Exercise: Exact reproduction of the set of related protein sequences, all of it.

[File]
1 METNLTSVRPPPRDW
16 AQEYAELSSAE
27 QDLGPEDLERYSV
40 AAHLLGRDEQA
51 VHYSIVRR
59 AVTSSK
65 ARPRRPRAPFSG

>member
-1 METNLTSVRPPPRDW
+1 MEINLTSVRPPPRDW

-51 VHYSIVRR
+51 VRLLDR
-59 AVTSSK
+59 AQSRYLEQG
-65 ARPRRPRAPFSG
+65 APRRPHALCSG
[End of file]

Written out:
1 METNLTSVRPPPRDW
16 AQEYAELSSAE
27 QDLGPEDLERYSV
40 AAHLLGRDEQA
51 VHYSIVRR
59 AVTSSK
65 ARPRRPRAPFSG

>member
-1 METNLTSVRPPPRDW
+1 MEINLTSVRPPPRDW

-51 VHYSIVRR
+51 VRLLDR
-59 AVTSSK
+59 AQSRYLEQG
-65 ARPRRPRAPFSG
+65 APRRPHALCSG